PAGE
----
In the case of Kaseya, it appears that the company fell victim to age-old hubris. Whistleblowers at the organization say that they flagged vulnerabilities in the company’s cybersecurity strategy over a three-year period, only to have their warnings ignored. Kaseya relied on obsolete operating systems, failed to use strong encryption, and neglected to patch vulnerable software. One whistleblower said that the company stored customer passwords in plain text(!).
If you’re from an MSP and you’re reading this, we’re going to assume that you’re making more than a basic effort to adhere to cybersecurity best practices. Your network, in other words, might be less of an open invitation to attackers. How would someone try to breach your network in that event?
While no one can say this for sure, the original Department of Homeland Security report highlights a common strategy—island hopping. What’s most likely to happen is that your organization won’t be the “patient zero” of a widespread data breach. You might not even be on the attacker’s radar until they breach one of your customers. They, the attacker will try to breach every vendor in the infected customer’s supply chain—which now includes you.
Since you’re already connected to the customer’s network, it’s relatively easy for attackers to find an unmonitored connection that leads back to your own HQ—and once they find your HQ, the attackers can easily travel back downstream to your customers. Remember that because your customers don’t have much in the way of their own information security infrastructure, they’ll be almost entirely unable to defend against a data breach. Their security relies on your ability to monitor your network.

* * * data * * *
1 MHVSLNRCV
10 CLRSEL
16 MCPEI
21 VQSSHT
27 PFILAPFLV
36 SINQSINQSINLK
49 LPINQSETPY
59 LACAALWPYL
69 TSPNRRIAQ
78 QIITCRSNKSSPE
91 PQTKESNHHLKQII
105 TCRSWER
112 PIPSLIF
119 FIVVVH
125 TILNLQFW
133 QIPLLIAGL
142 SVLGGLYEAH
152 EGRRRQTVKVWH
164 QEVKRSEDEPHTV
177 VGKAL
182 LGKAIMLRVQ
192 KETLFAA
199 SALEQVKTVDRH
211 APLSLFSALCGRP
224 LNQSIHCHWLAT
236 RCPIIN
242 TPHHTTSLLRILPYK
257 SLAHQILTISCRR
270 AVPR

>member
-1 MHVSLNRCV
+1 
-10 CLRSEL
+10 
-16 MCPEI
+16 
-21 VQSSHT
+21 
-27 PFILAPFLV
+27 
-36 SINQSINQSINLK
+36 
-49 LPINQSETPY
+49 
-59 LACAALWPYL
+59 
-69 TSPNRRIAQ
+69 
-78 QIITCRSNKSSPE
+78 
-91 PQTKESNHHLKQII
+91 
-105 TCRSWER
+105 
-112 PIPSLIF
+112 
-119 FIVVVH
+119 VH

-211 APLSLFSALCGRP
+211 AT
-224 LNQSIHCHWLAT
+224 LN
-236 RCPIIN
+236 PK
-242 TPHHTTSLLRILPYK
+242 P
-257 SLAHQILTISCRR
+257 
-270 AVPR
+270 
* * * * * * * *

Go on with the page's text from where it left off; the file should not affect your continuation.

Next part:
MSPs need to enhance their visibility so they can combat the risk of becoming involved in a supply chain attack. The days of relying on the client's switch SPAN ports are over, as they are known to introduce additional vulnerabilities and do not provide complete visibility. By integrating a visibility fabric of network TAPs and packet brokers with your security solution, MSPs can protect customers' networks - without running the risk of dropped packets or network blind spots.
Also, TAPs such as Data Diode TAPs can enforce one-way traffic between your customers and your security tools, preventing attackers from moving laterally or infecting other clients. Inline Bypass TAPs ensure 24/7 availability for active inline tools and prevent them from becoming a single point of failure.
Looking to provide complete visibility to your next MSP deployment, but not sure where to start? Join us for a brief network Design-IT consultation or demo. No obligation - it’s what we love to do.
Jason Drewniak is the Vice President of Marketing and Business Development at Garland Technology in the Buffalo, New York office. His experience building brands and delighting customers covers a variety of tech-forward products like computers, toys, and beer. At Garland he is responsible for educating network stakeholders about the "Garland Difference!"